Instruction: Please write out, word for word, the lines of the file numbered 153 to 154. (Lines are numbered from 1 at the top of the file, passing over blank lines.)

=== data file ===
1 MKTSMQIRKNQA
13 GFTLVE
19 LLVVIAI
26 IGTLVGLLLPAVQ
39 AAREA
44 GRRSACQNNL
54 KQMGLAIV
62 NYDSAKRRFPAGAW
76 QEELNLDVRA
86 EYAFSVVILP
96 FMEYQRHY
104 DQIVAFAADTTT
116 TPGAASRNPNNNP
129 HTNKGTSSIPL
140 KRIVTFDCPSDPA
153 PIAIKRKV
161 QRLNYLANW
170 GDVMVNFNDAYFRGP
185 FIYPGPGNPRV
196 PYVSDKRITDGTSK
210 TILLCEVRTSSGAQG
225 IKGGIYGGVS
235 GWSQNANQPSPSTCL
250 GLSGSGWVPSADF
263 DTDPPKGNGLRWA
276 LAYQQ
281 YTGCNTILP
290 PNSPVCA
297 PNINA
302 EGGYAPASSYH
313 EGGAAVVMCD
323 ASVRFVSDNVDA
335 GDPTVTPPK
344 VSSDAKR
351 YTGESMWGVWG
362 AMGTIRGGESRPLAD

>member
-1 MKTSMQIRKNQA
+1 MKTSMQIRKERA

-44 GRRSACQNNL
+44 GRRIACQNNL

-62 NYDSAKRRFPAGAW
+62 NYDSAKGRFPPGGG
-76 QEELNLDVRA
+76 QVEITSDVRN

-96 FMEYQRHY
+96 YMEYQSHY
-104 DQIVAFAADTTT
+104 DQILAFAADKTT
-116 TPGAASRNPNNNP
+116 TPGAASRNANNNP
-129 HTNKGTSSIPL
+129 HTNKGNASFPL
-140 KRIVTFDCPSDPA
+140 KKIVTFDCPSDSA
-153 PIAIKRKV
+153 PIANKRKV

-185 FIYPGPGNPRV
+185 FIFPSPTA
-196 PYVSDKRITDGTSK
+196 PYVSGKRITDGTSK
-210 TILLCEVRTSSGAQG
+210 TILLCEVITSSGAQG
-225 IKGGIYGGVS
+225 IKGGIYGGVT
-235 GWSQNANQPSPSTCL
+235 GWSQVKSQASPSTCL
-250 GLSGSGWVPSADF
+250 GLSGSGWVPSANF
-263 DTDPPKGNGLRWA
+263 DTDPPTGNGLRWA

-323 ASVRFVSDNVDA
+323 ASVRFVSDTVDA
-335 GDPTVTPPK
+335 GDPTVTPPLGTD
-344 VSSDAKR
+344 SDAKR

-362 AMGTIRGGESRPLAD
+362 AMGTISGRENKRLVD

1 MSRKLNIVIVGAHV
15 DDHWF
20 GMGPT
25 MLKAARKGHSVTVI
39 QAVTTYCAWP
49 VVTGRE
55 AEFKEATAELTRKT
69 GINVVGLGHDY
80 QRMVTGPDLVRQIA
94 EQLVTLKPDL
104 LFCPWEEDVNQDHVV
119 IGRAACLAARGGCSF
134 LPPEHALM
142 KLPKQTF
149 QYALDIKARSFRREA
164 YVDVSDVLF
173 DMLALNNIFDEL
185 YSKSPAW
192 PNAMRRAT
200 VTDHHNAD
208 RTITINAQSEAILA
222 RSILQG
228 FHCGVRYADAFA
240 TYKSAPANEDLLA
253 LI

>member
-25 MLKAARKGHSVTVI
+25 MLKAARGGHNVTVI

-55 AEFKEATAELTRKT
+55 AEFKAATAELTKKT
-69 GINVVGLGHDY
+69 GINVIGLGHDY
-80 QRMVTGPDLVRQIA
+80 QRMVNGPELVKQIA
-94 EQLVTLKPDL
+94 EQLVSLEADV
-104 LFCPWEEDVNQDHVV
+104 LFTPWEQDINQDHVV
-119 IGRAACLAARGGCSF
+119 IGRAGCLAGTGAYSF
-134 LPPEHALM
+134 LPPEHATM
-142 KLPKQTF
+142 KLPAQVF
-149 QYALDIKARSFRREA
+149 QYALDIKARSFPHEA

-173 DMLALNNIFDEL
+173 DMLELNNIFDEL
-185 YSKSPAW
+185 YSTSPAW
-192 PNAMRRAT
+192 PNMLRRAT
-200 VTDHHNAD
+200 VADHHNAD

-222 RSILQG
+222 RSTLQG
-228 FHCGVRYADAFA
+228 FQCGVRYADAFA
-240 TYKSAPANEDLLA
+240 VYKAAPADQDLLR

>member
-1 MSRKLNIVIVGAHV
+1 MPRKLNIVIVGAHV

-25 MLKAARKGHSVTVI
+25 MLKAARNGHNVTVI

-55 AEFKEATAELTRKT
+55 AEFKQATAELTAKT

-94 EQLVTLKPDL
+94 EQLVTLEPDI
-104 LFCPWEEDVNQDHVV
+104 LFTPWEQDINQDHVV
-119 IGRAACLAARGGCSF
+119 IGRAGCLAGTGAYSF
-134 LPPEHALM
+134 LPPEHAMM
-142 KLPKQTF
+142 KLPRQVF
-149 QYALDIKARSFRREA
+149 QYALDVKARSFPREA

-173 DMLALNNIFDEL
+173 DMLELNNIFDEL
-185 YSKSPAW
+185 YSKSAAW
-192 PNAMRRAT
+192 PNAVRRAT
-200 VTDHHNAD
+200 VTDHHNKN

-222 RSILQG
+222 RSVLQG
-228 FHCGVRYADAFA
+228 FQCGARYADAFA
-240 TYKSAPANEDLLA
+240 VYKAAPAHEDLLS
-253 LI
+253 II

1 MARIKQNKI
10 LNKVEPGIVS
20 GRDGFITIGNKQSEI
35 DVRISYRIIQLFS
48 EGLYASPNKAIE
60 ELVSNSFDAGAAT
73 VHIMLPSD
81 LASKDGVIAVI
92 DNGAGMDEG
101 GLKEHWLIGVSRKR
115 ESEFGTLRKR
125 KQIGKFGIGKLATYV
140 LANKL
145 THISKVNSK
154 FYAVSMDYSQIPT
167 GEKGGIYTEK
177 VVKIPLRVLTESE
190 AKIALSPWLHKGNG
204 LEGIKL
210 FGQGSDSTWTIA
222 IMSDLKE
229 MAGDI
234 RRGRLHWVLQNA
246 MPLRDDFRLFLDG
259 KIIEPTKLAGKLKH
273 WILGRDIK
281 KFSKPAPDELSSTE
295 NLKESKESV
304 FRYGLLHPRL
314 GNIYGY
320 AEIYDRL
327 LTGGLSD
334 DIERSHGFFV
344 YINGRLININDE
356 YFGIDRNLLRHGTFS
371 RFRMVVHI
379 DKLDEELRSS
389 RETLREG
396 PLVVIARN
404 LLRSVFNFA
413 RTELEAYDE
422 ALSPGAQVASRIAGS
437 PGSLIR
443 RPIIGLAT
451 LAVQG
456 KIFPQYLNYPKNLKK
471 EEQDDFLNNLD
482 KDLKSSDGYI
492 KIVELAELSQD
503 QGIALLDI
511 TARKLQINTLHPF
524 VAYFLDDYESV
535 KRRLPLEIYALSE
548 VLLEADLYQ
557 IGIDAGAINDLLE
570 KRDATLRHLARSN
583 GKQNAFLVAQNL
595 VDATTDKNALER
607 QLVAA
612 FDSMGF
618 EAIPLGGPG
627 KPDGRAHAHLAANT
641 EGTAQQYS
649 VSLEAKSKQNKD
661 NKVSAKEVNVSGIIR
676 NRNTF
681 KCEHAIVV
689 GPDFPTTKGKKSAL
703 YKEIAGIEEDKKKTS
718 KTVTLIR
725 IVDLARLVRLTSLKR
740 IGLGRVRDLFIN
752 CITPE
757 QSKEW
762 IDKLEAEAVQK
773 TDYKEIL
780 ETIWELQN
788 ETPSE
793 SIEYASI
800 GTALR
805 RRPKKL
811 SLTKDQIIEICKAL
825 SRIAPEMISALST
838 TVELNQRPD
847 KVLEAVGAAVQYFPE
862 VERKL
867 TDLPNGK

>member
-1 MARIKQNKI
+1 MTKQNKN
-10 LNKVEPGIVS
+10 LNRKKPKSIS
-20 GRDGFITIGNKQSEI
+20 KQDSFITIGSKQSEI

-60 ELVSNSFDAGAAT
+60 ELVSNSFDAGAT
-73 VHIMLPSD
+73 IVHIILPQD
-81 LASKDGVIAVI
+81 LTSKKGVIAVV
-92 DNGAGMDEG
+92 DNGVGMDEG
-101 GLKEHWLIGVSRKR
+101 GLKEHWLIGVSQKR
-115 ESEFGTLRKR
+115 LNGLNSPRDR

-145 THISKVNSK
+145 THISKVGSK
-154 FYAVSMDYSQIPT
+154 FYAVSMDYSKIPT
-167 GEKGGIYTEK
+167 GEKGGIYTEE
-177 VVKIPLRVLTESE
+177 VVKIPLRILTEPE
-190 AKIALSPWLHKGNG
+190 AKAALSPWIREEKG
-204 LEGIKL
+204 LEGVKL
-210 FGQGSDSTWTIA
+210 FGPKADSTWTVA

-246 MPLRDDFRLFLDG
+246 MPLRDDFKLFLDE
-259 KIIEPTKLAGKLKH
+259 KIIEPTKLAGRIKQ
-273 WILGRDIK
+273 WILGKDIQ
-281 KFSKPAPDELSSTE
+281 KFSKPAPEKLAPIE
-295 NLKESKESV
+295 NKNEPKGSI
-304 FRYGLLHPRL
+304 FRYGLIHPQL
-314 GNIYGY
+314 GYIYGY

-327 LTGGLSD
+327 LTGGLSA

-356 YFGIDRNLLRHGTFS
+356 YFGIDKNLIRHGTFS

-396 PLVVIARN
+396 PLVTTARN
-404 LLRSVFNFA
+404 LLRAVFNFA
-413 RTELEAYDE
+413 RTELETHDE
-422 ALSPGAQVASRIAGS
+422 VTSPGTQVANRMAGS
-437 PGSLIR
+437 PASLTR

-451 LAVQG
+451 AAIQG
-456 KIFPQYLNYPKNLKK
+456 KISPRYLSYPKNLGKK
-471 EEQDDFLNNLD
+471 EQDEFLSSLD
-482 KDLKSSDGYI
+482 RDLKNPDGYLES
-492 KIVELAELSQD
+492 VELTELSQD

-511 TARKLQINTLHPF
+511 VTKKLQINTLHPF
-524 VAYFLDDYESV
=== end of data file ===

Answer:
-134 LPPEHALM
+134 LPPEHAMM